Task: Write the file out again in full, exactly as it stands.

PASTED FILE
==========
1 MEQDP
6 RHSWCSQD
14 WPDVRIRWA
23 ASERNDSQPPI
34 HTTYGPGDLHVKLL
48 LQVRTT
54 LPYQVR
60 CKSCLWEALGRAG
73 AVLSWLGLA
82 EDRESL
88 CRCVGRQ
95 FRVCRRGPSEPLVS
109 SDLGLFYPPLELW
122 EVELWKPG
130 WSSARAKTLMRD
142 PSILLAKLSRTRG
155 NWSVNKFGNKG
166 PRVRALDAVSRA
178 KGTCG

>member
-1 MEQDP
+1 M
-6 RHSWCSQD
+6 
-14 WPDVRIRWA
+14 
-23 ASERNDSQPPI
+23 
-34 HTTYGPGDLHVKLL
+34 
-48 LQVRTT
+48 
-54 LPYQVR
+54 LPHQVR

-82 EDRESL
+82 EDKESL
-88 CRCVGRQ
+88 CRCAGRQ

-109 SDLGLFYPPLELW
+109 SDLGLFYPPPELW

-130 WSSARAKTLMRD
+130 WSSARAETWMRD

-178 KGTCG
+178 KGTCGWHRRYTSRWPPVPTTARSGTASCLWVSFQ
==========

1 MEQDP
6 RHSWCSQD
14 WPDVRIRWA
23 ASERNDSQPPI
34 HTTYGPGDLHVKLL
48 LQVRTT
54 LPYQVR
60 CKSCLWEALGRAG
73 AVLSWLGLA
82 EDRESL
88 CRCVGRQ
95 FRVCRRGPSEPLVS
109 SDLGLFYPPLELW
122 EVELWKPG
130 WSSARAKTLMRD
142 PSILLAKLSRTRG
155 NWSVNKFGNKG
166 PRVRALDAVSRA
178 KGTCG

>member
-1 MEQDP
+1 M
-6 RHSWCSQD
+6 
-14 WPDVRIRWA
+14 
-23 ASERNDSQPPI
+23 
-34 HTTYGPGDLHVKLL
+34 
-48 LQVRTT
+48 
-54 LPYQVR
+54 LPHQVR

-82 EDRESL
+82 EDKESL
-88 CRCVGRQ
+88 CRCAGRQ

-109 SDLGLFYPPLELW
+109 SDLGLFYPPPELW

-130 WSSARAKTLMRD
+130 WSSARAETWMRD

-178 KGTCG
+178 KGTCGWHRRYTSRWPPVPTTARSGTASCLWVSFQ